• in H.-H. Bock, E. Diday (eds.): Analysis of Symbolic Data. Exploratory methods for extracting statistical information from complex data. Springer Verlag, Heidelberg, 2000.

  • D. Malerba, L. Sanarico, & V. Tamma (2000). A comparison of dissimilarity measures for Boolean symbolic data. In P. Brito, J. Costa, & D. Malerba (Eds.), Proc. of the ECML 2000 Workshop on “Dealing with Structured Data in Machine Learning and Statistics”, Barcelona.

  • D. Malerba, F. Esposito, V. Gioviale, & V. Tamma. Comparing Dissimilarity Measures in Symbolic Data Analysis. Pre-Proceedings of EKT-NTTS, vol. 1, pp. 473-481.



REFERENCES

  • D. Malerba, F. Esposito, M. Monopoli (2002). Estrazione e matching di oggetti simbolici da database relazionali. Atti del Decimo Convegno Nazionale su Sistemi Evoluti per Basi di Dati SEBD’2002, 265-272.

  • D. Malerba, F. Esposito, & M. Monopoli (2002). Comparing dissimilarity measures for probabilistic symbolic objects. In A. Zanasi, C. A. Brebbia, N.F.F. Ebecken, P. Melli (Eds.) Data Mining III, Series Management Information Systems, Vol 6, 31-40, WIT Press, Southampton, UK.

  • E. Diday, F. Esposito (2003). An Introduction to Symbolic Data Analysis and the Sodas Software, Intelligent Data Analysis, 7, 6, (in press).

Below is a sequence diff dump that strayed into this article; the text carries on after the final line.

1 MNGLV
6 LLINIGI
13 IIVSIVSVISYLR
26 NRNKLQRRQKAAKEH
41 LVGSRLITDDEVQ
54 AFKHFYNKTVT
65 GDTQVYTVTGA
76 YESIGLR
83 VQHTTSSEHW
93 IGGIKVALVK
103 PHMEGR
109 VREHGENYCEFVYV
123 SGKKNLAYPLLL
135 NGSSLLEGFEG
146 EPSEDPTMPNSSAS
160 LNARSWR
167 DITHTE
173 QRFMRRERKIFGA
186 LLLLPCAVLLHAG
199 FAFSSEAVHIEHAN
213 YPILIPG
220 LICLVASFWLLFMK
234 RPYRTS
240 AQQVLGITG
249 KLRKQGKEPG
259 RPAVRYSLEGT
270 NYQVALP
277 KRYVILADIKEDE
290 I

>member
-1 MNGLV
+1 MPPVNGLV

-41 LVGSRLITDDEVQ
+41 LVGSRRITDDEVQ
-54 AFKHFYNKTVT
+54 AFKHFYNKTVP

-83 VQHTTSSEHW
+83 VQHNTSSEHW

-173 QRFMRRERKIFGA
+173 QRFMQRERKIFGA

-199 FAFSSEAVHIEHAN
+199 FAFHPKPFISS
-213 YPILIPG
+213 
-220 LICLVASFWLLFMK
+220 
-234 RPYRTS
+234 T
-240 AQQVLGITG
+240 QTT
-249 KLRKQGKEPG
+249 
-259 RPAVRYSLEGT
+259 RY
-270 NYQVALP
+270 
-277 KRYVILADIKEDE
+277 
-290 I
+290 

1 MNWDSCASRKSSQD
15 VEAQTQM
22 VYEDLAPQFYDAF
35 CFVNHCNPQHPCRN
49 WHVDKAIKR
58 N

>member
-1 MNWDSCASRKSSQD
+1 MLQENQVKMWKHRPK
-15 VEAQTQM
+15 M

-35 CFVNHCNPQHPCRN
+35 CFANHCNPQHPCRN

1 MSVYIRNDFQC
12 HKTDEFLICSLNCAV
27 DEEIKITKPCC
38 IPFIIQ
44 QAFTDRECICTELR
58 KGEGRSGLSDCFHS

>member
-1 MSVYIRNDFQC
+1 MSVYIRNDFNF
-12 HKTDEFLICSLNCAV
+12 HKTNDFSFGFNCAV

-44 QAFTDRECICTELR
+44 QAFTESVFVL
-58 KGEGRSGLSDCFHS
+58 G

• Other project reports



METHOD DISS

  • Dissimilarity measures between both BSO’s and PSO’s.

  • Input: Asso file of SO’s

  • Output for dissimilarities: Report + Asso file with dissimilarity matrix

  • Developer: Dipartimento di Informatica, University of Bari, Italy.



TWO USE CASE DIAGRAMS



PARAMETER SETUP

  • The user can select a subset of variables Yi on which the dissimilarity measure or the matching operator has to computed .



PARAMETER SETUP

  • The user can select a number of parameters.



OUTPUT SODAS FILE

  • The output ASSO file contains both the same input data and an additional dissimilarity matrix. The dissimilarity between the i-th and the j-th BSO is written in the cell (entry) (i, j) of the matrix.

  • Only the lower part of the dissimilarity matrix is reported in the file, since dissimilarities are symmetric.

  • abalone output file



OUTPUT REPORT FILE

  • The report file is organized as follows:

  • Output report file



Output

  • Visualization of the dissimilarity table



Output

  • Visualization of a line graph of dissimilarities



Output

  • Visualization of a scatterplot of Sammon’s nonlinear mapping into a bidimensional space